Ministers want every child to have their own e-mail address and access to the Internet. But yesterday teachers called for more protection against children down-loading pornography, and appealed for tough regulation of Web companies.
Michael Moore, head of information technology at Little Hulton community school in Manchester, said sixth-formers at one school in the North-west had been targeted by paedophiles soon after the introduction of e-mail.
He said: "A paedophile ring in Sheffield discovered the system and invited students to take part. They suggested friendships with other males. When schools get involved in the Internet they seek publicity because it's good for the school and people with the wrong intentions certainly can easily identify students at the school and use e-mail.
"The students reported it very quickly and the school reported it to the police.
"It's easy to send e-mail to a block of people, and it's very low cost. Unless the teachers themselves read every entry it's very difficult to monitor it."
The Association of Teachers and Lecturers' meeting in Bournemouth called for schools to be given electronic guards against unsuitable material, to protect teachers from legal and other challenges from parents.
They said obscene or racist material was available on the Internet even if computers were screened using so-called "firewall" software. Teachers fear they could be held liable if schoolchildren download illegal obscene material.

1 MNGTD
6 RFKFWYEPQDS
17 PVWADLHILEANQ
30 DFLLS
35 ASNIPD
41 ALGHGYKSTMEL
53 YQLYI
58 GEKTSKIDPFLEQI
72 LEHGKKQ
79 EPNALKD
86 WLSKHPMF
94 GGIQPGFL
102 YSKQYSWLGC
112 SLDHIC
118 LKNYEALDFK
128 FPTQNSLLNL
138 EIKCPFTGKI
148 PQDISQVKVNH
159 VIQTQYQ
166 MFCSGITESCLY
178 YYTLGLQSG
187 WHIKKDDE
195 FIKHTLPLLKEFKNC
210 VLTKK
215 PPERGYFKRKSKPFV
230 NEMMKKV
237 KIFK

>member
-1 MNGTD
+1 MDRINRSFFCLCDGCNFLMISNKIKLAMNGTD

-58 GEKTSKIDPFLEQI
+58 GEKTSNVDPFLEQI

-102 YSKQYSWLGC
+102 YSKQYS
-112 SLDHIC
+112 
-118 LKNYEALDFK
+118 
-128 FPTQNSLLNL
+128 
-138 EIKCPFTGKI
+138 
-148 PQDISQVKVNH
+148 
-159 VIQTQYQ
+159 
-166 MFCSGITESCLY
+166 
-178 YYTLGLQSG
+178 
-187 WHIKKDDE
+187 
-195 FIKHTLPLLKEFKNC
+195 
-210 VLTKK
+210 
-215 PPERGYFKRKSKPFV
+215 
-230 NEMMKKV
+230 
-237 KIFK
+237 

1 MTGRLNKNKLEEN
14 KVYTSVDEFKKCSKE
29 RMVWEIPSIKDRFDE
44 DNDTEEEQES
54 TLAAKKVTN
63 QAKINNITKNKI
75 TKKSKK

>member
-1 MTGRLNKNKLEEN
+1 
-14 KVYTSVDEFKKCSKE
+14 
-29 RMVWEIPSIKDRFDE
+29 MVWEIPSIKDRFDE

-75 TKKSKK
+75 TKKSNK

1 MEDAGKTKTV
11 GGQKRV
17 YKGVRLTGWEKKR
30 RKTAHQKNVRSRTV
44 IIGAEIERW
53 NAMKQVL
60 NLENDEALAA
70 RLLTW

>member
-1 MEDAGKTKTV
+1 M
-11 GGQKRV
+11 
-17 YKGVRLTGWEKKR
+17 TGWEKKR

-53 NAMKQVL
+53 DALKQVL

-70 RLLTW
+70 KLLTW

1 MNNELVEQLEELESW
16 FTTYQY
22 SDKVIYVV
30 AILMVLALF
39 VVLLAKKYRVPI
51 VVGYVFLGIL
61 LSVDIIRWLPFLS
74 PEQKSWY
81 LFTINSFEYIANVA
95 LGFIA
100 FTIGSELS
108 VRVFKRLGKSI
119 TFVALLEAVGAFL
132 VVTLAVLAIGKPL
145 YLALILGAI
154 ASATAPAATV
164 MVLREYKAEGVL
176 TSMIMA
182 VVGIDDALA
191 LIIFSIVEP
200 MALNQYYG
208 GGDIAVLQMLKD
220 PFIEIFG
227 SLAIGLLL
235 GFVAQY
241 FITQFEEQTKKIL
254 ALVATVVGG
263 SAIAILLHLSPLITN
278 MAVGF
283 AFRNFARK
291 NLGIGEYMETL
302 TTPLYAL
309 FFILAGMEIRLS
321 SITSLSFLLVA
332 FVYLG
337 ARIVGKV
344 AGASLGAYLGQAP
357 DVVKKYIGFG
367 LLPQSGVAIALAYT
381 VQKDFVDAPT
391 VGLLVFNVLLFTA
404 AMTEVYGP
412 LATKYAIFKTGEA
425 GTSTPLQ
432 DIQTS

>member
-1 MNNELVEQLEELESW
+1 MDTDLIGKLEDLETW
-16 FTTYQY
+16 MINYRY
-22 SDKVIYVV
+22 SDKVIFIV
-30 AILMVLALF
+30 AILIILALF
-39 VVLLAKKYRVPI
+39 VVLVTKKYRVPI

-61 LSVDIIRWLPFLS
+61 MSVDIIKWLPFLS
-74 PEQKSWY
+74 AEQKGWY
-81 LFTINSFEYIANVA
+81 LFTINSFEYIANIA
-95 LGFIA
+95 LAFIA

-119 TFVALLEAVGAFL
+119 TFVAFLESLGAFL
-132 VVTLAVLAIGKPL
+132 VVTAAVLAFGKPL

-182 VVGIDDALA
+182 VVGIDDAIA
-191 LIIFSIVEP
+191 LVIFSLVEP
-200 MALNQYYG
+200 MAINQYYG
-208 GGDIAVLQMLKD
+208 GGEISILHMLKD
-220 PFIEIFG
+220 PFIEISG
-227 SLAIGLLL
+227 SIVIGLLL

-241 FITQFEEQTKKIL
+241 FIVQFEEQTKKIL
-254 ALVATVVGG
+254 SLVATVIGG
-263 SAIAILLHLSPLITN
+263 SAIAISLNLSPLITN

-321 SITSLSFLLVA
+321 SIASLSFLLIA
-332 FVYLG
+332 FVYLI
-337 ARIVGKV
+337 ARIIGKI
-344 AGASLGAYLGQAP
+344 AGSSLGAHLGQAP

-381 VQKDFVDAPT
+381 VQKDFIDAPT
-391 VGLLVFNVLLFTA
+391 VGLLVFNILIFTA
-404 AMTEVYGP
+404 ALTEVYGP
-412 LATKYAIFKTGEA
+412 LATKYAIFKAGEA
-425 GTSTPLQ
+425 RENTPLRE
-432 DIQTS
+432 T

Mr Moore said in another case a music teacher had found pornographic pictures after searching the World Wide Web for the score of the The Sound of Music. He said: "When they are on the Internet, students will try looking for this material and they will want to amaze their friends."
Brian Waggett, a teacher at Range High School in Formby, Merseyside, said: "Pupils will be attempting to access the Net and they will find dubious material. They will find it and you must be on your guard. Nobody can police the Internet completely, it's a monster."
Terry Gallagher, a teacher at Top Valley School, Nottinghamshire, said: "Children are naturally inquisitive ... 27 per cent of families have Net access. When they are not on a school provider, these young people will be able to access all these sites and I feel our Net education at school should acknowledge they exist."
Stephen Byers, the school standards minister, said British Internet providers were trying to police their services, but unregulated foreign sites were easily accessed. "Guidance has already been given to teachers. But it's extremely difficult."